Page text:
Far from being bad for dogs, stairs represent an excellent way for your dog to get some extra exercise while giving them free access to more places. However, while stairs are generally suitable for a dog’s health, there are some considerations you will want to make when giving your dog free reign of a home with stairs.
Following these tips can help create a safe environment for your dog to explore with and without you.
What Kind of Injuries are Commonly Associated with Stairs?
Stair-related injuries are a unique issue since they aren’t as related to the people in the family so much as their ages. Older adults and animals have trouble with stairs. As our mobility worsens, it becomes harder to ascend and descend flights of stairs.
Stairs put a lot of pressure on the knees and hips. Both joints get weaker over time as the person ages, and the lubrication of the joint can be lacking too. While it may not be possible to get your dog a whole new house, you may want to consider barring them from the upper or lower floors of the home as they get older.
While having them follow you around like old times may be tempting, it’s not worth your dog potentially getting hurt trying to follow you up the stairs too excitedly.
Sprains, bruises, fractures, head injuries, dislocations, broken bones, and even death can occur when a dog falls a flight of stairs. Most dogs learn to navigate stairs quickly when young, around 12 weeks of age. They have a drive and willingness to learn because they want to follow their mother or owner around. However, they are naturally cautious, and you might find it challenging to get your dog up or down the stairs by themselves the first few times.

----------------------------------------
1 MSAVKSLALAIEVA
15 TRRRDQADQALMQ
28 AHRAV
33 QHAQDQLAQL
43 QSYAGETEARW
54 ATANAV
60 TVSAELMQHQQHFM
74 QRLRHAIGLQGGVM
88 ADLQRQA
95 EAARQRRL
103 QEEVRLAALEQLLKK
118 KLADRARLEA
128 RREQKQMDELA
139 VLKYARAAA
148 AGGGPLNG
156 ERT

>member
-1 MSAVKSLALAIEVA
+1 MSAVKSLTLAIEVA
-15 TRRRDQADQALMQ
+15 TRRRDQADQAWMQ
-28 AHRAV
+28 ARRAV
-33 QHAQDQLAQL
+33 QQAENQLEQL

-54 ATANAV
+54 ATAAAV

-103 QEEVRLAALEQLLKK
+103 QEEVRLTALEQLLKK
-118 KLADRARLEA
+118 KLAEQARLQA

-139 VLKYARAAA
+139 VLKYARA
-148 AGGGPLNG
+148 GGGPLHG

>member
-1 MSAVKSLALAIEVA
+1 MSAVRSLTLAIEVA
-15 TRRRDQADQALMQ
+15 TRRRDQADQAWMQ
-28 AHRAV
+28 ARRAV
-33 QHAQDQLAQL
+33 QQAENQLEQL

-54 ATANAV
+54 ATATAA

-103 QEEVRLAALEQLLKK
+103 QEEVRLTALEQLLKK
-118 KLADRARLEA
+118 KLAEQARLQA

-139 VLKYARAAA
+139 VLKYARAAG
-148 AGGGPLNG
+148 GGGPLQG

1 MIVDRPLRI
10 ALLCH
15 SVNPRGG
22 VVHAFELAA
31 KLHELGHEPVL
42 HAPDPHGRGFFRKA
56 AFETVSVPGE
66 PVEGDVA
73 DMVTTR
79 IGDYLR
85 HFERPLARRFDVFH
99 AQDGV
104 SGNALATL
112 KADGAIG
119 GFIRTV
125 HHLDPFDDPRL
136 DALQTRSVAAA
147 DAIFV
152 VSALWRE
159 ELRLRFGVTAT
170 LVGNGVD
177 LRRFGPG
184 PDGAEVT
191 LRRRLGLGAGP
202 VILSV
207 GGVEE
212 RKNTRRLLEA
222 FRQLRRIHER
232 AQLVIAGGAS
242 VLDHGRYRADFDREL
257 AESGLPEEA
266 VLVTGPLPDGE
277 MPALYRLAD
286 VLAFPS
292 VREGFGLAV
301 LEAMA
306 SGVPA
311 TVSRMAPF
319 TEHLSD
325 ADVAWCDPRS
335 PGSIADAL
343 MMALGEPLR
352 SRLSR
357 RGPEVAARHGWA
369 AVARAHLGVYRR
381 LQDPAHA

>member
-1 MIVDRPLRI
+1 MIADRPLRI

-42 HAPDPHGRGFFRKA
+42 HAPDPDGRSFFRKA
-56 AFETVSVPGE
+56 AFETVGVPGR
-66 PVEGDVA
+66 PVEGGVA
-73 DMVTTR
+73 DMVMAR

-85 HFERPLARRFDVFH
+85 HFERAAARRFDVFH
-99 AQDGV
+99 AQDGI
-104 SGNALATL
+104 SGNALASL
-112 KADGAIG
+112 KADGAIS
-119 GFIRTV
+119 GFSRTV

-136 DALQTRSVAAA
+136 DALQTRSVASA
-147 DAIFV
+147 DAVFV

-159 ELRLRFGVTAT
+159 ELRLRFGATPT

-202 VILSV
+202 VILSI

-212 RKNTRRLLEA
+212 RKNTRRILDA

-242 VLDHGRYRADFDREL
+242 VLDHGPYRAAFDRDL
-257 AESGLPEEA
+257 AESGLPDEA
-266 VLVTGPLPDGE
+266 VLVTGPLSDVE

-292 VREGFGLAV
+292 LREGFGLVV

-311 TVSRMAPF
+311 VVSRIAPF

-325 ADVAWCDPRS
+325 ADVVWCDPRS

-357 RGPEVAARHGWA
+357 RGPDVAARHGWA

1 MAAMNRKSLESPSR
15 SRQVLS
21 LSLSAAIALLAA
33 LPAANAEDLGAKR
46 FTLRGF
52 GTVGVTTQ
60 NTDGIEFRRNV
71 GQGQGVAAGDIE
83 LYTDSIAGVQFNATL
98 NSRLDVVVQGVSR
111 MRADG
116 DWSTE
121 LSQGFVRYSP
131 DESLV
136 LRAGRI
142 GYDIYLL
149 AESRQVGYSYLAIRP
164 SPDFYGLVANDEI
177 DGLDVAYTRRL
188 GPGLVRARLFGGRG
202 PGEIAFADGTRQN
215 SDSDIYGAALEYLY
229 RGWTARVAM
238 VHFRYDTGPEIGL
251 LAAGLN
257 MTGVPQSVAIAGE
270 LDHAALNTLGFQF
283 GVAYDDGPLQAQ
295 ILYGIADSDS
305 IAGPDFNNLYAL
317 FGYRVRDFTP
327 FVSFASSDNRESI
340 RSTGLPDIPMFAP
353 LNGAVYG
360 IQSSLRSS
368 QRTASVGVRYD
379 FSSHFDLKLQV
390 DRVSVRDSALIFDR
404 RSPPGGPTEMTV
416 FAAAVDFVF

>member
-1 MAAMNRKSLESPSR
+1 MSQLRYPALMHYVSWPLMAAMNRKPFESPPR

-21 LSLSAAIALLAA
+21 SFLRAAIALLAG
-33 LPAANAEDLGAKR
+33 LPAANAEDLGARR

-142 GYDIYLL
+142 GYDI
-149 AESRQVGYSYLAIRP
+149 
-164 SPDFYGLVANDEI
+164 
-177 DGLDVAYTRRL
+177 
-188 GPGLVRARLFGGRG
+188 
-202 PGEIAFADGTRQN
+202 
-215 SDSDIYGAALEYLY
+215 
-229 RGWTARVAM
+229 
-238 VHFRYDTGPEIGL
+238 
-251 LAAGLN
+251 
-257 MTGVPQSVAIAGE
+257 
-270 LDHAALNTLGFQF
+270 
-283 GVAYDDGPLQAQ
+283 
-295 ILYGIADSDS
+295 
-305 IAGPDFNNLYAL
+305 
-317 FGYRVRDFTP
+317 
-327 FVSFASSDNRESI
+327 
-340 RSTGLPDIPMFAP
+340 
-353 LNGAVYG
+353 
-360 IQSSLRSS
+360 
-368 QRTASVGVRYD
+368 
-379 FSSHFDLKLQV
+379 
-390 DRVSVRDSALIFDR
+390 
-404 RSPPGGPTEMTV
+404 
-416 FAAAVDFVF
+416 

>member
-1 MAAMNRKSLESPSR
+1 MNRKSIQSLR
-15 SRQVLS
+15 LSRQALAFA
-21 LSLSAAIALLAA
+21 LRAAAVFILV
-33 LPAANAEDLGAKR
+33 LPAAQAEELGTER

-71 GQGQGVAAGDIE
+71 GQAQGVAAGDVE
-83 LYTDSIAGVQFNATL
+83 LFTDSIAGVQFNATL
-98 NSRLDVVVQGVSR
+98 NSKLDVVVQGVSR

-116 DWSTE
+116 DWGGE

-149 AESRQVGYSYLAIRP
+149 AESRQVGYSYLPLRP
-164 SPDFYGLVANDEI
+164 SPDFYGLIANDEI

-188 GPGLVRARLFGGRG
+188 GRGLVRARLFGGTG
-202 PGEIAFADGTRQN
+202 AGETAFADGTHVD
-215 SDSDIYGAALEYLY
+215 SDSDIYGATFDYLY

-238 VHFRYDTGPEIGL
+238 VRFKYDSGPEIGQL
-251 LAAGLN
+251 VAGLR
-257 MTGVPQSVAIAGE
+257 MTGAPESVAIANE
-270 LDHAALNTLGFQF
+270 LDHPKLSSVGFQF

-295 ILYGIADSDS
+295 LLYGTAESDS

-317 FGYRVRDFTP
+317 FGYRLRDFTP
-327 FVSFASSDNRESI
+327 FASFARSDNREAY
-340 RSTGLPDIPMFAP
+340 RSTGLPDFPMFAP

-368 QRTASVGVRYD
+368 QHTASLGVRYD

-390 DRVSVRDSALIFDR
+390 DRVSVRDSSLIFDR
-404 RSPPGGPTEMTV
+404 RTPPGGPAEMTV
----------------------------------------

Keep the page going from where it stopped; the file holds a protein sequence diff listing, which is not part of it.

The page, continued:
Once they realize the stairs pose no risk and help them access new places in the house, they’ll quickly overcome their fear. However, it makes sense that your heart stops when your dog bounds up and down the stairs at the speed of sound.
How to Keep Your Dog Safe
Supervise your dog. Limit where your dog can access during the times when you can’t supervise them. For instance, putting a gate up to keep your dog in the upper bedrooms of your home while you sleep can help them stay close to you while preventing them from falling down the stairs in the middle of the night.
You can also minimize the number of encounters your dog has with stairs by removing them from situations where they would have to ascend or descend stairs. As they get old, you’ll probably have to start doing this since their bones will get rickety, and it will be more complex and more challenging for them to be mobile enough to do the stairs easily.
You’re not alone if seeing your dog run up the stairs makes your heart skip. Many other dog parents are trying to figure out the best way to keep their dogs safe without limiting their expression and exploration.
If you’re worried about your dog’s ability to ascend safely and descend stairs, talk to your veterinarian to get a professional opinion on what you should do to help your dog stay safe in their home.
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